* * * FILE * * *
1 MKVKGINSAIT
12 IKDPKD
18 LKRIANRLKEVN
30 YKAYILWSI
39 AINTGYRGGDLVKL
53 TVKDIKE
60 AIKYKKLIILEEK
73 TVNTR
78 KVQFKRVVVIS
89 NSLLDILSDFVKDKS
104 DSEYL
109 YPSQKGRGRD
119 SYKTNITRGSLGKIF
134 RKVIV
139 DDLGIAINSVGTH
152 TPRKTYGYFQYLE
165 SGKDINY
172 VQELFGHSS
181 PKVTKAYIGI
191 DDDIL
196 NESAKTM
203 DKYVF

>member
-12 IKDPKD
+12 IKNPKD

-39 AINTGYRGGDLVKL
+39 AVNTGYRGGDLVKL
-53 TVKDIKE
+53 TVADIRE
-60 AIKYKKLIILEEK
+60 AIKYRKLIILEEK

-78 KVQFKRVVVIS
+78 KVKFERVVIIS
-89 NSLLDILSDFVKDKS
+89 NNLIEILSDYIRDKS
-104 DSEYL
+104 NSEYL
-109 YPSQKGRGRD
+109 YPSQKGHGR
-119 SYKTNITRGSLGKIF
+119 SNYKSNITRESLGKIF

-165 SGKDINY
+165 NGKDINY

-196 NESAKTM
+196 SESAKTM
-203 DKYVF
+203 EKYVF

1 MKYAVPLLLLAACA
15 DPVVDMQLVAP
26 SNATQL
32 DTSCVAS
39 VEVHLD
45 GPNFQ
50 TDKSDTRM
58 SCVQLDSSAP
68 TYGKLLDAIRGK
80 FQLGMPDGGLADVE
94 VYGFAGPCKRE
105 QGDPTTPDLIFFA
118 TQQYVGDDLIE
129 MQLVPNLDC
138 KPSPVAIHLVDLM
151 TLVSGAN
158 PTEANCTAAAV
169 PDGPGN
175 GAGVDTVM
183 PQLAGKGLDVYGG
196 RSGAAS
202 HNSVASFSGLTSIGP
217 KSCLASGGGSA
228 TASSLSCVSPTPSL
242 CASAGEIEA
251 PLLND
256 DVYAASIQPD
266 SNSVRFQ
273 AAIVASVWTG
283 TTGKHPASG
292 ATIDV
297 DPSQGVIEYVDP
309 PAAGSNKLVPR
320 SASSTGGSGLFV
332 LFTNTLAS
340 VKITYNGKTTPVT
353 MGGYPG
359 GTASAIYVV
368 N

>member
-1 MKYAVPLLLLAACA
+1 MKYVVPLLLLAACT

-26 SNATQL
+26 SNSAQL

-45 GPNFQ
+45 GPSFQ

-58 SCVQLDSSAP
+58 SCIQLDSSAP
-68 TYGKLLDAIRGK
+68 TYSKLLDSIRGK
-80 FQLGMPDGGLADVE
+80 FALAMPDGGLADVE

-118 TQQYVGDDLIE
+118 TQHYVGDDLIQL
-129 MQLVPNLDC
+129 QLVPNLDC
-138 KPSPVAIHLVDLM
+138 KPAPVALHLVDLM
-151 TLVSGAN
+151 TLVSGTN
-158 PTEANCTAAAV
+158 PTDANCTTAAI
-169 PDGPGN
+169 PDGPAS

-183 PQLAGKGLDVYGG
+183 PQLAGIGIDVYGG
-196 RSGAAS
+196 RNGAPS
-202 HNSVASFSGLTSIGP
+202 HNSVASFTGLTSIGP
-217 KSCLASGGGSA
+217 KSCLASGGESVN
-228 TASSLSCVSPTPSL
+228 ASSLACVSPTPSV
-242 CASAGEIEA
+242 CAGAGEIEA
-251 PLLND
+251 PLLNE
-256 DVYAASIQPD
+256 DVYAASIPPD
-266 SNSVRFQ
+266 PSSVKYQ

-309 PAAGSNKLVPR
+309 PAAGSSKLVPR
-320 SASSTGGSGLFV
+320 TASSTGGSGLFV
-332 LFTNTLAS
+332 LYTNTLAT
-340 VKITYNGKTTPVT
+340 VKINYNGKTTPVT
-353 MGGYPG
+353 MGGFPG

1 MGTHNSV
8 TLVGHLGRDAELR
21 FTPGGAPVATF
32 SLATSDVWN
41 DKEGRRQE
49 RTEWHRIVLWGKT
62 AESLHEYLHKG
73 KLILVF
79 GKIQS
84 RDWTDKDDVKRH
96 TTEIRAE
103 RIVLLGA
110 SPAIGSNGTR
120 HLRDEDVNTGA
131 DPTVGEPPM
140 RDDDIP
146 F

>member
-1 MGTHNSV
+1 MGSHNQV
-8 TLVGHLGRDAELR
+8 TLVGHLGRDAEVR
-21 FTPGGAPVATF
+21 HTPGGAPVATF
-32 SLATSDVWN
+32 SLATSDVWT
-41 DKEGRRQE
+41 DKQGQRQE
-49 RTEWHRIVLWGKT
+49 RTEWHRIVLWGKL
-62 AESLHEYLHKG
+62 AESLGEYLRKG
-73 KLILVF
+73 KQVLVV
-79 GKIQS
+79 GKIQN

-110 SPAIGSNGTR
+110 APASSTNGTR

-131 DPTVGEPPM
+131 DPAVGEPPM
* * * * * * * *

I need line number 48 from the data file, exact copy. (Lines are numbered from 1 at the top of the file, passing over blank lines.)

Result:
1 MKYAVPLLLLAACA